Date on Master's Thesis/Doctoral Dissertation
Biochemistry and Molecular Biology
Chaires, Jonathan Bradford
Nucleic acids--Research--Data processing; Nucleic acids--Analysis
The vast knowledge of nucleic acids is evolving and it is now known that DNA can adopt highly complex, heterogeneous structures. Among the most intriguing are the G-quadruplex structures, which are thought to play a pivotal role in cancer pathogenesis. Efforts to find new small molecules for these and other physiologically relevant nucleic acid structures have generally been limited to isolation from natural sources or rationale synthesis of promising lead compounds. However, with the rapid growth in computational power that is increasingly becoming available, virtual screening and computational approaches are quickly becoming a reality in academia and industry as an efficient and economical way to discover new lead compounds. These computational efforts have historically almost entirely focused on proteins as targets and have neglected DNA. We present research here showing that not only can software be utilized for targeting DNA, but that selectivity metrics can be developed to predict the binding mechanism of a small molecule to a DNA target. The software Surflex and Autodock were chosen for evaluation and were demonstrated to be able to accurately reproduce the known crystal structures of several small molecules that bind by the most common nucleic acid interacting mechanisms of groove binding and intercalation. These software were further used to rationalize known affinity and selectivity data of a 67 compound library of compounds for a library of nucleic acid structures including duplex, triplex and quadruplexes. Based upon the known binding behavior of these compounds, in silica metrics were developed to classify compounds as either groove binders or intercalators. These rules were subsequently used to identify new triplex and quadruplex binding small molecules by structure and ligand-based virtual screening approaches using a virtual library consisting of millions of commercially available small molecules. The binding behavior of the newly discovered triplex and quadruplex binding compounds was empirically validated using a number of spectroscopic, fluorescent and thermodynamic equilibrium techniques. In total, this research predicted the binding behavior of these test compounds in silica and subsequently validated these findings in vitro. This research presents a novel approach to discover lead compounds that target multiple nucleic acid morphologies.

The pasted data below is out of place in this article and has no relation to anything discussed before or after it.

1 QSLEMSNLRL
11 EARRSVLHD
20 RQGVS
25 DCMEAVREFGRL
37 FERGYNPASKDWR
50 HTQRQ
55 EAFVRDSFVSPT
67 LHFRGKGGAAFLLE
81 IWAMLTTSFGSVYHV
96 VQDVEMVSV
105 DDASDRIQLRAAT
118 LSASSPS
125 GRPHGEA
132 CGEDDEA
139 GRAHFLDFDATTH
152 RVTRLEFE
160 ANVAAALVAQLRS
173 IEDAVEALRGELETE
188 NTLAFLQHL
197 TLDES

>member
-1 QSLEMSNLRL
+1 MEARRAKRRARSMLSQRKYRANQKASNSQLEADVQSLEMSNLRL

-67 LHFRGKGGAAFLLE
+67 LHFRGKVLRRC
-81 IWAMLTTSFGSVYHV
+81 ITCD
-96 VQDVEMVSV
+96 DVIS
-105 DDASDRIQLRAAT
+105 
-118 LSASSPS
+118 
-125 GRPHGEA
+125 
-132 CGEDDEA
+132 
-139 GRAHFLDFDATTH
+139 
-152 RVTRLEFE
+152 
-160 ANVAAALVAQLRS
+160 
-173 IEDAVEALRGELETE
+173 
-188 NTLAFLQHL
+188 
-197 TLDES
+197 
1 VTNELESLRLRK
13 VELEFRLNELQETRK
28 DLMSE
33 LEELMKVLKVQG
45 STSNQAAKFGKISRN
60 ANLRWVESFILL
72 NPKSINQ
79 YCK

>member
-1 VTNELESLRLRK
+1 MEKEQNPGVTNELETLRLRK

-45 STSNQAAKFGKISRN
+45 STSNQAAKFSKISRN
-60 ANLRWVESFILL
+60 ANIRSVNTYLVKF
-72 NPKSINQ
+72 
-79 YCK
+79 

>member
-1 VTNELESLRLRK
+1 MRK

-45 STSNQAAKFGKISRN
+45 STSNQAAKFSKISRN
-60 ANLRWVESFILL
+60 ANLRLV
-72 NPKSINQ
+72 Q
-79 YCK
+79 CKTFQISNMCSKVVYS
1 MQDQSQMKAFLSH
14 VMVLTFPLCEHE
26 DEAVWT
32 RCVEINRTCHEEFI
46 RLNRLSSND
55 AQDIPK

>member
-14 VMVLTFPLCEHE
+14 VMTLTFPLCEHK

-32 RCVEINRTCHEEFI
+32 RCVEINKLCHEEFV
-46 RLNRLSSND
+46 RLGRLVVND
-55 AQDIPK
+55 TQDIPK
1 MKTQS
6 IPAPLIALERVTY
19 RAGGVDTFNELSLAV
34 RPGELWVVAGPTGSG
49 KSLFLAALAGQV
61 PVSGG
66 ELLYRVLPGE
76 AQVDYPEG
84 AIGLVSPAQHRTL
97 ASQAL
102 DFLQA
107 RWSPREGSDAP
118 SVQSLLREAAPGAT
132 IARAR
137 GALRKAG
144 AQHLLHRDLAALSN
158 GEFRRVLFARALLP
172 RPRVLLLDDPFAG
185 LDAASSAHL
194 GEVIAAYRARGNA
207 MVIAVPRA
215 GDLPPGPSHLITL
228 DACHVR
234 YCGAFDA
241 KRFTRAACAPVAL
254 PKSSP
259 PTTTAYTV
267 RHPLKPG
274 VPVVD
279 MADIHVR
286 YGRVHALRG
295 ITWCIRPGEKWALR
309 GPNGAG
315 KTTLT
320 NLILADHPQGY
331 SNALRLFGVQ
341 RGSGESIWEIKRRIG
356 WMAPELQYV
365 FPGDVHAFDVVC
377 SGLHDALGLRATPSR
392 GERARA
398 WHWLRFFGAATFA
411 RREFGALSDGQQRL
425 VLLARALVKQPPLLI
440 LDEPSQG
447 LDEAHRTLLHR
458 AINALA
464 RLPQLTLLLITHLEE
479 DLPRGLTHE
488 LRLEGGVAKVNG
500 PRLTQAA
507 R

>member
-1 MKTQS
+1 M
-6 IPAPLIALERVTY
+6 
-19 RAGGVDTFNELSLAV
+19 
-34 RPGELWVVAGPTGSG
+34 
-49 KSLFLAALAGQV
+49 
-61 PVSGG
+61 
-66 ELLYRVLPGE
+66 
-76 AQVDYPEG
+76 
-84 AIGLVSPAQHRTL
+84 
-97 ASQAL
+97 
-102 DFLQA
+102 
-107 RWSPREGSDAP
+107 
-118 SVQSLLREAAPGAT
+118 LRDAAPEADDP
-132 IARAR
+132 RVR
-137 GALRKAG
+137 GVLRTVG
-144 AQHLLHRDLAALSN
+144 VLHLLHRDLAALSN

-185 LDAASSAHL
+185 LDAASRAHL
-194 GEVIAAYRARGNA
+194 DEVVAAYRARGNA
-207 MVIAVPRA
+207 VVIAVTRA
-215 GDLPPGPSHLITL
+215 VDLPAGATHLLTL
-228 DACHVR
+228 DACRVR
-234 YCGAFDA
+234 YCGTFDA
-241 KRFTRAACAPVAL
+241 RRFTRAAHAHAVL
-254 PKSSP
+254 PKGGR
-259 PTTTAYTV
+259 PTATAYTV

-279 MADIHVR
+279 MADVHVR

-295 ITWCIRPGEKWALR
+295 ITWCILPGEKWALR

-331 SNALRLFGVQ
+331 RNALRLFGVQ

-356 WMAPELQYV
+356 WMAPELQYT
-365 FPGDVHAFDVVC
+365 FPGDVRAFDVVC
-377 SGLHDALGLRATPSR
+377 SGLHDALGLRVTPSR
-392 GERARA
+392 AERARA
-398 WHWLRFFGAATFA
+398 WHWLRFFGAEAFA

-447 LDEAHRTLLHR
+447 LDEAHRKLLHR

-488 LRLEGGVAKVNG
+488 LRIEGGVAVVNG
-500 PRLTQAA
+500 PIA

Holt, Patrick Andrew, "Determination of in silico rules for predicting small molecule binding behavior to nucleic acids in vitro." (2010). Electronic Theses and Dissertations. Paper 627.